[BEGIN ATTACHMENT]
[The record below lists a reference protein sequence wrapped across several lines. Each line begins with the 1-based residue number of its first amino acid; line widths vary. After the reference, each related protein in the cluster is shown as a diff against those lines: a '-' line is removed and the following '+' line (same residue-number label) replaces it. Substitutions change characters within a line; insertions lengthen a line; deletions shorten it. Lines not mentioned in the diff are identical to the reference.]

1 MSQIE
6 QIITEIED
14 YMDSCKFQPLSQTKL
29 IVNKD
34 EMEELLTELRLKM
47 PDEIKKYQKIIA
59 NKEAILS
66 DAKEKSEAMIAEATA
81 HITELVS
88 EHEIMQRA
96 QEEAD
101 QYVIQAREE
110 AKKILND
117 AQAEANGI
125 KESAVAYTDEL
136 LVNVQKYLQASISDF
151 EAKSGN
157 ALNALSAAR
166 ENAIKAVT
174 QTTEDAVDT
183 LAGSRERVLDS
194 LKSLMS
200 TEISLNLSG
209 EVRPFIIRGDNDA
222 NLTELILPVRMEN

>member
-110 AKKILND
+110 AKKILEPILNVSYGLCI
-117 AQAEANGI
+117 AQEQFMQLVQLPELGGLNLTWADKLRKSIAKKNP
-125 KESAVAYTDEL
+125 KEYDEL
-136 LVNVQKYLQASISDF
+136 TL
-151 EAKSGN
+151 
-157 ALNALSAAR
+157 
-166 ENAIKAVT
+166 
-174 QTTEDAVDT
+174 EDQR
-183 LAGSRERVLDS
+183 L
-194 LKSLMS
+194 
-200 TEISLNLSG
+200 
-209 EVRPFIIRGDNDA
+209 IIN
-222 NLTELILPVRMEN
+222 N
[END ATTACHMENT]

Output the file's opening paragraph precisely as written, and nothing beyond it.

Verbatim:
[The record below lists a reference protein sequence wrapped across several lines. Each line begins with the 1-based residue number of its first amino acid; line widths vary. After the reference, each related protein in the cluster is shown as a diff against those lines: a '-' line is removed and the following '+' line (same residue-number label) replaces it. Substitutions change characters within a line; insertions lengthen a line; deletions shorten it. Lines not mentioned in the diff are identical to the reference.]